My dear friend and colleague, Divya Kumar, does amazing work. She's certified as a postpartum doula and lactation counselor, runs groups for new moms, and uses her public health background to develop and advocate for effective programs that actually improve access to comprehensive support for pregnant and postpartum women. All in the name of not just treating postpartum depression, but fostering emotional wellness. Here's my interview with her about the pilot program that was funded* by the state of Massachusetts to integrate postpartum support into existing medical systems.
Tell me how the pilot program came about.
DK: I was transitioning back to working outside the home after my second child was born and I started working as a postpartum doula. I have a public health background, and I tend to think in terms of systems and programs. I think about who has access to what services--and how and why. Every new mom can benefit from a postpartum doula, but not every mom knows what one is or can afford one, so I started thinking about how to increase access to postpartum doula services for all moms, and I thought it would be fantastic to have a postpartum doula in every pediatrician's office so that new moms could get emotional support, ask questions about things like sleep and soothing, and get help with breastfeeding.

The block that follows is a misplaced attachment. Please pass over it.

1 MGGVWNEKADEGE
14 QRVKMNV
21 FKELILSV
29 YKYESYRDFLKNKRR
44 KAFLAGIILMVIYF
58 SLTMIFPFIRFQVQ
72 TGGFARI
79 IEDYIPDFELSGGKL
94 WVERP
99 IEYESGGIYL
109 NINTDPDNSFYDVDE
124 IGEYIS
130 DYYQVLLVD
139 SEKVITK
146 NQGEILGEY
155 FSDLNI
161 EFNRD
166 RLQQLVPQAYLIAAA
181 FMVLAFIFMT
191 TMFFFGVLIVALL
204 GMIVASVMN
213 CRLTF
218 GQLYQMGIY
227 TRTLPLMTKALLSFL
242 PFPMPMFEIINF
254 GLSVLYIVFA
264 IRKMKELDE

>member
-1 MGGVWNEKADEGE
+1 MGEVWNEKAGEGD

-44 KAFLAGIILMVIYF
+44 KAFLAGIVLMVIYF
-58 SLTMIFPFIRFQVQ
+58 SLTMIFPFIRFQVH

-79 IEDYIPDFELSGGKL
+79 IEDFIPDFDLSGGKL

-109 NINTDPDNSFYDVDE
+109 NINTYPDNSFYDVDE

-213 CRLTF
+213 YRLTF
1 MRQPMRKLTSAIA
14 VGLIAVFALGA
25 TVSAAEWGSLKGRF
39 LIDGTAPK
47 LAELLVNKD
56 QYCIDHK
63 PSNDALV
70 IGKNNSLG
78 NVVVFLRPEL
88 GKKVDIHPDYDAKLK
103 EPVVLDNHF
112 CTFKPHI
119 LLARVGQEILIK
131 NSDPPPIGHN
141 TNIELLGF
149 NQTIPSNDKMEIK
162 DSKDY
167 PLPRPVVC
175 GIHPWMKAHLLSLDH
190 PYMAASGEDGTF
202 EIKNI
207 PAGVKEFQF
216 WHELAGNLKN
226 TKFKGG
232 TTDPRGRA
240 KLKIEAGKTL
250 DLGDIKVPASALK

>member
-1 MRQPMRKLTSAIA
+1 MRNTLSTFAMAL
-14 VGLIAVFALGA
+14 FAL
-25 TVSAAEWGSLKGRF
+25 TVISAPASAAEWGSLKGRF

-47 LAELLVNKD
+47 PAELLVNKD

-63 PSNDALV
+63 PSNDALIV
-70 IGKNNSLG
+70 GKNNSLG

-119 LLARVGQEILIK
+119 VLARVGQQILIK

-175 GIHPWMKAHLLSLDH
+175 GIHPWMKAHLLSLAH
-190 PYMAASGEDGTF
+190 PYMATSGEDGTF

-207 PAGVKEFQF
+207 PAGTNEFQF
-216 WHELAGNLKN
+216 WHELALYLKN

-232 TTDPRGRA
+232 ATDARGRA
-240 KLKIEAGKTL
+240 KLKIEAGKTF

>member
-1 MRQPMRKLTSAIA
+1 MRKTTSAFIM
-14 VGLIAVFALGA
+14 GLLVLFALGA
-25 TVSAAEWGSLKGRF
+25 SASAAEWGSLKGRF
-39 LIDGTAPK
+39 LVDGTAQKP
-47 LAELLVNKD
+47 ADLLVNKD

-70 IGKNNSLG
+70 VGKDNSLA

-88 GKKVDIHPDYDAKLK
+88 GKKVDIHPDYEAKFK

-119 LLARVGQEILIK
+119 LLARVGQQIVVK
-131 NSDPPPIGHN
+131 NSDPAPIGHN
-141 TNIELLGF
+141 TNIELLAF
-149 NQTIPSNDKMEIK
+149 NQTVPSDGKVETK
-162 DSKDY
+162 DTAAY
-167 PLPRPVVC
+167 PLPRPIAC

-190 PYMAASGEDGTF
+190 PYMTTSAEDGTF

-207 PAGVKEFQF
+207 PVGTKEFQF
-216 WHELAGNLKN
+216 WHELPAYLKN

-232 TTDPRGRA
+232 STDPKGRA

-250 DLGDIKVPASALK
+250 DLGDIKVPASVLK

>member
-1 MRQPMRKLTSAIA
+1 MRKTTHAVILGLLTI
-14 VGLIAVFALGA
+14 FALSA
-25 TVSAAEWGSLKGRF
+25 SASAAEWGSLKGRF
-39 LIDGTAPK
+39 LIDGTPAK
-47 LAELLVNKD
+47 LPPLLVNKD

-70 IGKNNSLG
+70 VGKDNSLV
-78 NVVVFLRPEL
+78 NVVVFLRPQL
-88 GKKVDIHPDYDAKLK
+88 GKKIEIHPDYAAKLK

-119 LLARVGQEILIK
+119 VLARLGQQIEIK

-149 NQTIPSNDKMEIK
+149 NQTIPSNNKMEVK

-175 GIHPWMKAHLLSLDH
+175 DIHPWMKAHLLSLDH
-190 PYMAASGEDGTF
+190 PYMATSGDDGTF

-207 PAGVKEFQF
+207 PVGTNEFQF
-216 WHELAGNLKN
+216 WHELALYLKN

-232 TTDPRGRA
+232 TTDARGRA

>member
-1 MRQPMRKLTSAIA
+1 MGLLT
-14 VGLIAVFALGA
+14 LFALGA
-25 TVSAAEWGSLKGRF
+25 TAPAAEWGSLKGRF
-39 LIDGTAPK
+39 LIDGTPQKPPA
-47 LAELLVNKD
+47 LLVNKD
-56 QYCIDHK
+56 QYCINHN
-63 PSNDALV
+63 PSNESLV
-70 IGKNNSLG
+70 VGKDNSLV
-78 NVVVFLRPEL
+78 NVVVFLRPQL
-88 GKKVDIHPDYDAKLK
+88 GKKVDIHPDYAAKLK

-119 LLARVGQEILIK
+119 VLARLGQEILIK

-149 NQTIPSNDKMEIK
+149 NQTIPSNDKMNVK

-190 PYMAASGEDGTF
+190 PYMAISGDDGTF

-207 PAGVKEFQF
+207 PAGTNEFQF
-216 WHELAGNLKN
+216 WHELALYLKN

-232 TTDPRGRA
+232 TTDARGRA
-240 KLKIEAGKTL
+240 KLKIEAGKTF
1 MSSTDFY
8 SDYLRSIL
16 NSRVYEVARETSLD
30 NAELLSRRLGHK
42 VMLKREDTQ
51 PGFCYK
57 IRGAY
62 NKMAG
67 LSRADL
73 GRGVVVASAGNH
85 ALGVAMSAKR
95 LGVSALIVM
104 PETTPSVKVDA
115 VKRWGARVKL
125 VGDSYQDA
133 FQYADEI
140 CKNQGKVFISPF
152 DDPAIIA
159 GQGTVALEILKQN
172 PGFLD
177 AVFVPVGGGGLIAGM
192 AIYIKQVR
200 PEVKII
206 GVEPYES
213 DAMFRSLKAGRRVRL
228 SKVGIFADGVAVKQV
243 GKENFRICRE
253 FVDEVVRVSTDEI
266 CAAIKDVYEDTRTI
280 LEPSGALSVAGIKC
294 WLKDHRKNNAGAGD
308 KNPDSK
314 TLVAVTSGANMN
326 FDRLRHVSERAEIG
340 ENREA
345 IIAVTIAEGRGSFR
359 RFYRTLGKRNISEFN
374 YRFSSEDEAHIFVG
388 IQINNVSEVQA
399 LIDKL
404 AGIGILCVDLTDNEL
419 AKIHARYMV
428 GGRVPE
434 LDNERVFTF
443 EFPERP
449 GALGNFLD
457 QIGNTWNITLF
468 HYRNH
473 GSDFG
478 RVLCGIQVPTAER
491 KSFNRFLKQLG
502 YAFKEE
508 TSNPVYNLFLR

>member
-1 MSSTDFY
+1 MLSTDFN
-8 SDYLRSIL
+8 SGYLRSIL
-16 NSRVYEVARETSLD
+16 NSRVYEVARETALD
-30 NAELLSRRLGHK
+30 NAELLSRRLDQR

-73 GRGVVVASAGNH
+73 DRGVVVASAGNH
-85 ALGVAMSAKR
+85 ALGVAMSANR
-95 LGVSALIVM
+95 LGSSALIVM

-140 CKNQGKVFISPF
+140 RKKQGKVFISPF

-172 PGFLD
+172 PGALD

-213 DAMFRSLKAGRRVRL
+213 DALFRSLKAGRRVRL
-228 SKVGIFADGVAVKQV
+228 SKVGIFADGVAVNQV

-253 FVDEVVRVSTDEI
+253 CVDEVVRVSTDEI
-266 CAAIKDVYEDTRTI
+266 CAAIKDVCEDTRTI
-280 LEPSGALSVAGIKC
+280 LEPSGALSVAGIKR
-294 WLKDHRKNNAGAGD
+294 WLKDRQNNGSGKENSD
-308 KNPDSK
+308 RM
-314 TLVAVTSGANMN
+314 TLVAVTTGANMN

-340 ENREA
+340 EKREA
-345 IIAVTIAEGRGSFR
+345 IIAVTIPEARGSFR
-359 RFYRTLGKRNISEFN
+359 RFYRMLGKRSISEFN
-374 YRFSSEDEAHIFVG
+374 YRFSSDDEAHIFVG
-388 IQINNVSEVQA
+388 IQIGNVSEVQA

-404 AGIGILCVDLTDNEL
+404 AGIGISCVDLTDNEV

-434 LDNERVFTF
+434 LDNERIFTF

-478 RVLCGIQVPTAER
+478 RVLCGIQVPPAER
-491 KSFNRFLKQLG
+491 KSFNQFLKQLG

When my first child was a newborn, I had met Jessie Colbert at a local new moms' group. She is the administrative aide for Rep. Ellen Story, who chairs the Postpartum Depression Commission. So later, when I came up with the idea of integrating postpartum support into pediatric health settings, Jessie suggested that we develop this program as a postpartum depression prevention initiative. Rep. Story pushed for funding and the pilot program received $200,000 in 2013 to be split across four community health centers that serve a diverse patient population, including folks who are disenfranchised and under-served.
What exactly does the pilot program look like?
DK: The pilot looks a little different at the different community health centers, meaning that the centers have incorporated and built upon different aspects of perinatal care based on the capabilities of their own sites and the needs of their patients. In Lynn, mental health providers do home visits for new moms experiencing perinatal emotional complications. In Worcester, a team of OB advocates work with moms from pregnancy through the first two years of their child's life. In Jamaica Plain, we provide lactation support in our pediatric service, regardless of whether a baby's mom is a patient at the health center.